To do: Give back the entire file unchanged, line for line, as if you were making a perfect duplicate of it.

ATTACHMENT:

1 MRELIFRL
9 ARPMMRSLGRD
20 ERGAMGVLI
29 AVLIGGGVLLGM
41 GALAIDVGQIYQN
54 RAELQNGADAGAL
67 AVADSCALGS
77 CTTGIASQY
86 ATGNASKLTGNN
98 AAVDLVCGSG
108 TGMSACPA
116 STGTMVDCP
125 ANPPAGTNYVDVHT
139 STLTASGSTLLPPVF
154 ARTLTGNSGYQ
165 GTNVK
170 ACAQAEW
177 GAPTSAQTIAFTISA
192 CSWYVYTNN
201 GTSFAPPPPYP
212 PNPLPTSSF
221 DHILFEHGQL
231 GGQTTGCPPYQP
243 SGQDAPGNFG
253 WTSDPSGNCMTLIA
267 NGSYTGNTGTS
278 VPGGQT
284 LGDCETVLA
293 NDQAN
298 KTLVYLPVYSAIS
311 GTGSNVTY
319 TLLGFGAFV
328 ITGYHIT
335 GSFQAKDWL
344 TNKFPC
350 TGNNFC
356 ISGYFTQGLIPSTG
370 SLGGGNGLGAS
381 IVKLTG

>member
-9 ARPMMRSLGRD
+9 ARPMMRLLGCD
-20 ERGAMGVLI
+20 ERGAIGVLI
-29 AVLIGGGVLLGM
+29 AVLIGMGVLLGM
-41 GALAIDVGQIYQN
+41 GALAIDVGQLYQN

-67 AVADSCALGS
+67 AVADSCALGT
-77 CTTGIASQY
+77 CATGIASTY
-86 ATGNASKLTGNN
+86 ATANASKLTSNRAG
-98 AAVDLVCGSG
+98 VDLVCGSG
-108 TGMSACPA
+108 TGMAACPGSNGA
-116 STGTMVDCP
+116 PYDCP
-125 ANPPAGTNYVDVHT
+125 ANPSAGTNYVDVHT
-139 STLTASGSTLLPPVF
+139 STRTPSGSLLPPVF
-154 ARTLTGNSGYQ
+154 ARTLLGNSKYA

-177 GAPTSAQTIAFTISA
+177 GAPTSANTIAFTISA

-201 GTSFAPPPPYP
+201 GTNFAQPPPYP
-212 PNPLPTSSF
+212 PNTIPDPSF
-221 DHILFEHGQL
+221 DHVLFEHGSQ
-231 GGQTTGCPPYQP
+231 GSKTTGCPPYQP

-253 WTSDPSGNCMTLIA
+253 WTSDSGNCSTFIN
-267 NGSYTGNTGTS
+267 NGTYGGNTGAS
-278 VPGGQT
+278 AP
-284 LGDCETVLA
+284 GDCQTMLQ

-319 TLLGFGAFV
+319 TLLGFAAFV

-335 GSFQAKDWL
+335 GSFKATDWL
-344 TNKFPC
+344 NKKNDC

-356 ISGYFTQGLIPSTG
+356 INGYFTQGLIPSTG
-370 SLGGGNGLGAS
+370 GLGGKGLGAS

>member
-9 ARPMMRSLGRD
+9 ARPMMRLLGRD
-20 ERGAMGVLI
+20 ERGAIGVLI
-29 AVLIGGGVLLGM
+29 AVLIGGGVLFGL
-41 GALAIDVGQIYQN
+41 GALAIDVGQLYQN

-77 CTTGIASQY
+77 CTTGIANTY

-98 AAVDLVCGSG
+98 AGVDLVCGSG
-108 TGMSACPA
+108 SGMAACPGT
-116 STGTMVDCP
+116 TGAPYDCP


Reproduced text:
1 MRELIFRL
9 ARPMMRSLGRD
20 ERGAMGVLI
29 AVLIGGGVLLGM
41 GALAIDVGQIYQN
54 RAELQNGADAGAL
67 AVADSCALGS
77 CTTGIASQY
86 ATGNASKLTGNN
98 AAVDLVCGSG
108 TGMSACPA
116 STGTMVDCP
125 ANPPAGTNYVDVHT
139 STLTASGSTLLPPVF
154 ARTLTGNSGYQ
165 GTNVK
170 ACAQAEW
177 GAPTSAQTIAFTISA
192 CSWYVYTNN
201 GTSFAPPPPYP
212 PNPLPTSSF
221 DHILFEHGQL
231 GGQTTGCPPYQP
243 SGQDAPGNFG
253 WTSDPSGNCMTLIA
267 NGSYTGNTGTS
278 VPGGQT
284 LGDCETVLA
293 NDQAN
298 KTLVYLPVYSAIS
311 GTGSNVTY
319 TLLGFGAFV
328 ITGYHIT
335 GSFQAKDWL
344 TNKFPC
350 TGNNFC
356 ISGYFTQGLIPSTG
370 SLGGGNGLGAS
381 IVKLTG

>member
-9 ARPMMRSLGRD
+9 ARPMMRLLGCD
-20 ERGAMGVLI
+20 ERGAIGVLI
-29 AVLIGGGVLLGM
+29 AVLIGMGVLLGM
-41 GALAIDVGQIYQN
+41 GALAIDVGQLYQN

-67 AVADSCALGS
+67 AVADSCALGT
-77 CTTGIASQY
+77 CATGIASTY
-86 ATGNASKLTGNN
+86 ATANASKLTSNRAG
-98 AAVDLVCGSG
+98 VDLVCGSG
-108 TGMSACPA
+108 TGMAACPGSNGA
-116 STGTMVDCP
+116 PYDCP
-125 ANPPAGTNYVDVHT
+125 ANPSAGTNYVDVHT
-139 STLTASGSTLLPPVF
+139 STRTPSGSLLPPVF
-154 ARTLTGNSGYQ
+154 ARTLLGNSKYA

-177 GAPTSAQTIAFTISA
+177 GAPTSANTIAFTISA

-201 GTSFAPPPPYP
+201 GTNFAQPPPYP
-212 PNPLPTSSF
+212 PNTIPDPSF
-221 DHILFEHGQL
+221 DHVLFEHGSQ
-231 GGQTTGCPPYQP
+231 GSKTTGCPPYQP

-253 WTSDPSGNCMTLIA
+253 WTSDSGNCSTFIN
-267 NGSYTGNTGTS
+267 NGTYGGNTGAS
-278 VPGGQT
+278 AP
-284 LGDCETVLA
+284 GDCQTMLQ

-319 TLLGFGAFV
+319 TLLGFAAFV

-335 GSFQAKDWL
+335 GSFKATDWL
-344 TNKFPC
+344 NKKNDC

-356 ISGYFTQGLIPSTG
+356 INGYFTQGLIPSTG
-370 SLGGGNGLGAS
+370 GLGGKGLGAS

>member
-9 ARPMMRSLGRD
+9 ARPMMRLLGRD
-20 ERGAMGVLI
+20 ERGAIGVLI
-29 AVLIGGGVLLGM
+29 AVLIGGGVLFGL
-41 GALAIDVGQIYQN
+41 GALAIDVGQLYQN

-77 CTTGIASQY
+77 CTTGIANTY

-98 AAVDLVCGSG
+98 AGVDLVCGSG
-108 TGMSACPA
+108 SGMAACPGT
-116 STGTMVDCP
+116 TGAPYDCP